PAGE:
10 ways to raise a fuss-free eater

Is your fam­ily din­ner ta­ble a bat­tle­ground ev­ery night? Fol­low our ex­perts’ tips for pos­i­tive and fun ways to en­cour­age your child to adopt healthy eat­ing habits. By Khulekani Madlela

Friday - - Living -

We all want our chil­dren to eat well and grow up strong and healthy. And yet all too of­ten din­ner time can turn into a broc­coli-themed bat­tle as you try to con­vince your lit­tle one of the mer­its of a non-chips-based diet. But while some level of fussy eat­ing is nor­mal, be­ing too picky with food can lead to nu­tri­tional de­fi­cien­cies that could im­pact their de­vel­op­ment, lead to eat­ing dis­or­ders later in life or – at the other end of the spec­trum – re­sult in obe­sity.

“All of th­ese can se­ri­ously en­dan­ger your child’s health,” says Mar­jolein El­iz­a­beth Ver­schut, nu­tri­tion coach at Dubai Her­bal & Treat­ment Cen­tre. It’s well doc­u­mented that child­hood obe­sity fig­ures are grow­ing quickly in the UAE, with 30 per cent of Abu Dhabi school­child­ren over­weight or obese*, which can in­crease a child’s risk of car­dio­vas­cu­lar dis­ease, pre­di­a­betes, sleep ap­nea and low self-es­teem.

While obe­sity is easy to spot, both nu­tri­tional de­fi­cien­cies and eat­ing dis­or­ders are of­ten not di­ag­nosed un­til a child falls ill, and both can af­fect en­ergy lev­els, de­vel­op­ment and school per­for­mance.

So,while you might never raise a staunch Brus­sels sprouts fan, it’s im­por­tant to en­cour­age your lit­tle one to main­tain a healthy at­ti­tude to food to stay fit and strong. We ask the ex­perts for their tips and tricks...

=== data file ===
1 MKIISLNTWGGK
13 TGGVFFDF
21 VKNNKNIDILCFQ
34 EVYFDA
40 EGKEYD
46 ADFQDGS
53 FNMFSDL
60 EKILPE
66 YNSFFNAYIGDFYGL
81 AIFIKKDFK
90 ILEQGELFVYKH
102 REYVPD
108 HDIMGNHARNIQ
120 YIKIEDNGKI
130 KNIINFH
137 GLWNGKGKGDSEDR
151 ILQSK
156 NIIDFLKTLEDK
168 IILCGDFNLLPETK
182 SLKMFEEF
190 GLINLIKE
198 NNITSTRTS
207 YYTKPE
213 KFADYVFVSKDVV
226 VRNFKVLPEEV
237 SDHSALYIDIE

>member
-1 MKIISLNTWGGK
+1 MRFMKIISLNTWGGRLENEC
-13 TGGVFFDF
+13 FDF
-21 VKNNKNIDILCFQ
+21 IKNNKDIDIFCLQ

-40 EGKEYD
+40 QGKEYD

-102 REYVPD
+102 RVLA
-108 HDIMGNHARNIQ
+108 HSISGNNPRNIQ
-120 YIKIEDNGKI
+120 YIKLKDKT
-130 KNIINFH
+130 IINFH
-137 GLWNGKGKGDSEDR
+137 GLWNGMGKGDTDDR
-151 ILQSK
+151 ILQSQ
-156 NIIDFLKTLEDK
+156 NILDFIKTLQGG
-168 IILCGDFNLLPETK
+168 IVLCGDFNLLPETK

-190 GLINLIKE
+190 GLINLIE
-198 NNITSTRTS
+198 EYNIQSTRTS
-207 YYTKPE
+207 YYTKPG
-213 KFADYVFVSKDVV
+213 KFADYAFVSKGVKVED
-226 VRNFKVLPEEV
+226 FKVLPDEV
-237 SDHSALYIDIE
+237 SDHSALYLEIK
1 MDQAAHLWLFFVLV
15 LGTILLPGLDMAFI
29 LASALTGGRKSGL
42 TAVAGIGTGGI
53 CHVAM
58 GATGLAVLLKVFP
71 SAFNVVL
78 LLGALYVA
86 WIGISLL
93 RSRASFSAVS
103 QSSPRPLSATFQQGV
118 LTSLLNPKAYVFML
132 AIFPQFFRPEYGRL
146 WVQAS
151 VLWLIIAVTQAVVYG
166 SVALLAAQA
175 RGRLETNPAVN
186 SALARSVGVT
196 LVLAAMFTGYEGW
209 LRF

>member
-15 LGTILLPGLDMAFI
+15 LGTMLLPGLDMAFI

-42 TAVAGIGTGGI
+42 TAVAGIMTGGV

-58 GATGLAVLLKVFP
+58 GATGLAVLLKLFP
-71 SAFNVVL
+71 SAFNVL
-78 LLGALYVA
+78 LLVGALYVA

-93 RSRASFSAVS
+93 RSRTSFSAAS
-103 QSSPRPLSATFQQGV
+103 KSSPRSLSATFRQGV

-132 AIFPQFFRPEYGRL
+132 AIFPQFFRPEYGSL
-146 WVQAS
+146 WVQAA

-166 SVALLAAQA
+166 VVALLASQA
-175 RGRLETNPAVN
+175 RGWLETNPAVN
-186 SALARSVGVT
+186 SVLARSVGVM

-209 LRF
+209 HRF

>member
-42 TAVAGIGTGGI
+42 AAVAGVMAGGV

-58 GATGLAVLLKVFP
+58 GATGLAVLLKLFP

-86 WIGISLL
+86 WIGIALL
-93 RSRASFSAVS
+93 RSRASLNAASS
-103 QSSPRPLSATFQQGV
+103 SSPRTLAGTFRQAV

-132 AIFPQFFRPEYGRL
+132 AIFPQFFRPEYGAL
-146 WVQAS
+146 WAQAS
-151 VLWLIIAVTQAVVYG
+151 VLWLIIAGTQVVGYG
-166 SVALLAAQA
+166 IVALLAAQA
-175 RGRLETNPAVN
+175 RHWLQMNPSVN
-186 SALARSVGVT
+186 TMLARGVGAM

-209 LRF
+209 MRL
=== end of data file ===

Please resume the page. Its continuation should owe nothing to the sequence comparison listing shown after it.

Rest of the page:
1

Stock up on healthy food

“Par­ents should ed­u­cate their chil­dren on when to eat, what to eat and how to choose healthy op­tions,” says nu­tri­tion­ist, Hala Bargh­out. This means keep­ing the cup­boards filled with a va­ri­ety of tasty but nu­tri­tious meals and snacks so that your chil­dren have more op­tions. Swap crisps and choco­late for slow en­ergy-re­leas­ing foods such as dried-fruit rolls, raisins or nuts.

2

Don’t force them to “clean the plate”

Force-feed­ing your child will only turn meal­times into a war zone. “Re­spect your child when he or she tells you she’s had enough. Re­move the plate when ev­ery­one else at the ta­ble has fin­ished, and don’t use hard words or pu­n­ish them by with­hold­ing the dessert or a snack,” ad­vises Ver­schut. Chil­dren are good at know­ing when they’re sat­is­fied, but if you force them to “clean their plate” they can lose their abil­ity to reg­u­late what they eat, lead­ing to overeat­ing and obe­sity, says Dr Vamshid­har Gu­dichuttu, pae­di­a­tri­cian at Life­line Hos­pi­tal, Jebel Ali.

3

Make meal­times fun

If your child re­fuses to eat cer­tain foods or is re­luc­tant to try new ones, don’t de­spair. “Kids are more likely to eat if they see it as a fun ac­tiv­ity. For in­stance, you can cut fruit into funny shapes with cookie cut­ters,” says Bargh­out. She also ad­vises play­ing the rain­bow game with your chil­dren, where you count the colours of the fruit that they eat. To make it more fun, Bargh­out rec­om­mends record­ing the scores and stick­ing them to the fridge. Dress­ing up sand­wiches with faces and shapes made from veg­eta­bles and fruit is an­other fun way of get­ting your child to eat well.

4

Get sneaky

“If a par­ent can sneak in veg­eta­bles, fruit or legumes into their child’s diet with­out al­ter­ing the taste of the dish or drink, then it is a great way to get a fussy eater to eat more healthily,” says Bargh­out. Add an av­o­cado or nuts to a smoothie, or make sauces and soups us­ing veg­eta­bles and fruit.